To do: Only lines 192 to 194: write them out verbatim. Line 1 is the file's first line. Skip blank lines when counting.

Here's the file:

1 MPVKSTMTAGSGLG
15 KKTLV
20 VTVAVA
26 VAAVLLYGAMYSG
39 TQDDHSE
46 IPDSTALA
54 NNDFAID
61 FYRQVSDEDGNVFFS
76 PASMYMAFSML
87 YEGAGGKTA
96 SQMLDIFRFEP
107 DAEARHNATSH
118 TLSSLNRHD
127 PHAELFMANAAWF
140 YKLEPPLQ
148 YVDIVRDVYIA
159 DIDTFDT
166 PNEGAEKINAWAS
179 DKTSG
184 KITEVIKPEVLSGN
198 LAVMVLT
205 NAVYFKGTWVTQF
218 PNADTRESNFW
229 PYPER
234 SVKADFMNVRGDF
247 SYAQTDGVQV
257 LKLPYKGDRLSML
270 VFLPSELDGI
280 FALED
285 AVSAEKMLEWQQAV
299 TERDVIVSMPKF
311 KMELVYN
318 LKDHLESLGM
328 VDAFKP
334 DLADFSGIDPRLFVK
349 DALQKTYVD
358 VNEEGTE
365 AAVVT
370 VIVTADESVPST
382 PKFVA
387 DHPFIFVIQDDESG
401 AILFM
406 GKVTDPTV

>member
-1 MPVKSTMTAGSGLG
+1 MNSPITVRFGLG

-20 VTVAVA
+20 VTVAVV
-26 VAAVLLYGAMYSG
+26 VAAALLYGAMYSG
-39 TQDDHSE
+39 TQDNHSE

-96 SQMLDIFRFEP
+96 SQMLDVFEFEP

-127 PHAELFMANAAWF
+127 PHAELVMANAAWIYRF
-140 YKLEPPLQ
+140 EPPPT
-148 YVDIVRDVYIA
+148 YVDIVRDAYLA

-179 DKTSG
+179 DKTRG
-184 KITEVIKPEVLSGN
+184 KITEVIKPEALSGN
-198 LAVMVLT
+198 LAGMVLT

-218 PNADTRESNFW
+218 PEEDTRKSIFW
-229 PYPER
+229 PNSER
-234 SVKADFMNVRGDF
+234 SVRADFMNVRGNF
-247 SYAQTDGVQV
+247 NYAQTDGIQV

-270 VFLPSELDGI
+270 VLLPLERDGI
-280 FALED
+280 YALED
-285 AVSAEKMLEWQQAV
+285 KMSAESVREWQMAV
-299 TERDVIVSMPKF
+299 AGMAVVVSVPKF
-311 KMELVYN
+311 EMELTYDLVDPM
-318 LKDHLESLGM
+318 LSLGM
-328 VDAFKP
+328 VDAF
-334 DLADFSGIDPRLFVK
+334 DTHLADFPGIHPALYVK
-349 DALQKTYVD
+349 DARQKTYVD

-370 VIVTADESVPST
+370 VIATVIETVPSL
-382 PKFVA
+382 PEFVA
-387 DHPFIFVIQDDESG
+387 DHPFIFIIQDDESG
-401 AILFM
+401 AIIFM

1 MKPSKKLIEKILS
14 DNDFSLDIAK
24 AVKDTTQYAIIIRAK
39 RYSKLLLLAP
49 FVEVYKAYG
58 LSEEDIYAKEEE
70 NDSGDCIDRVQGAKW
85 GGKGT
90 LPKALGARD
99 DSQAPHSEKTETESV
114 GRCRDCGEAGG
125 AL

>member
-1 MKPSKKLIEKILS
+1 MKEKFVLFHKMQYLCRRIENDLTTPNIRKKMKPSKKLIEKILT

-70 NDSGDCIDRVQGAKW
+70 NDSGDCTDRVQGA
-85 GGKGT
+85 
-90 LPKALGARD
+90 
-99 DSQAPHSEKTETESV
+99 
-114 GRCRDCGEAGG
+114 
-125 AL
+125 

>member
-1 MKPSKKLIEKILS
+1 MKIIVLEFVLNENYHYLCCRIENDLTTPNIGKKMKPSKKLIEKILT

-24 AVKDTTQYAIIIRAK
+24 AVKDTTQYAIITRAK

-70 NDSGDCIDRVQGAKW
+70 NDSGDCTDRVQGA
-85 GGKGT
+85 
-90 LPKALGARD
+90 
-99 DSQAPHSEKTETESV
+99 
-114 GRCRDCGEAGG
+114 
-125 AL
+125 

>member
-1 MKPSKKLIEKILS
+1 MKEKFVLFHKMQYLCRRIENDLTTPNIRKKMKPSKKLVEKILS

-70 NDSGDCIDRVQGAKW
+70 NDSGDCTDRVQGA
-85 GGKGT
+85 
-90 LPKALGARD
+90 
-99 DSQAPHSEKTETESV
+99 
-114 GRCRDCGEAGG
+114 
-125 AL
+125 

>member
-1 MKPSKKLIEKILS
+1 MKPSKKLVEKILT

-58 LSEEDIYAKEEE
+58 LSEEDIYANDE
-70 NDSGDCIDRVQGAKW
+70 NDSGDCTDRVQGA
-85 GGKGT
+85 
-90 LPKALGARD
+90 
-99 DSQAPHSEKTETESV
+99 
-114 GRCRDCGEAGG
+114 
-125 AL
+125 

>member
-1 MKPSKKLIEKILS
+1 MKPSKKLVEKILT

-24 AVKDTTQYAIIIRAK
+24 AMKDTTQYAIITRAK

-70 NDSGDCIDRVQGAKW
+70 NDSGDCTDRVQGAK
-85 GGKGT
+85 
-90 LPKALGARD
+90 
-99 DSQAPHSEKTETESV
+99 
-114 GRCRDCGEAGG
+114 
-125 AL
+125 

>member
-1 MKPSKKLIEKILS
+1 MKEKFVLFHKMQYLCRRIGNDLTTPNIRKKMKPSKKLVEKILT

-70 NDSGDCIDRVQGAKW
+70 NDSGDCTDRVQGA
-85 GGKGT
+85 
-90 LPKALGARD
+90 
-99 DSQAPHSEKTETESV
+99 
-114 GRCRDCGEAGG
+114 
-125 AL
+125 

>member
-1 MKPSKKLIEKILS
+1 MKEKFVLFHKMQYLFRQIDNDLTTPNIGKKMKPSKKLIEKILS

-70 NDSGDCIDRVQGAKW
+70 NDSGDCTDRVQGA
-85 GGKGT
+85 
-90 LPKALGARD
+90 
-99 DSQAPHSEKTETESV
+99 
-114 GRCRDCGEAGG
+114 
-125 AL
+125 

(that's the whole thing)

-125 AL
+125 

>member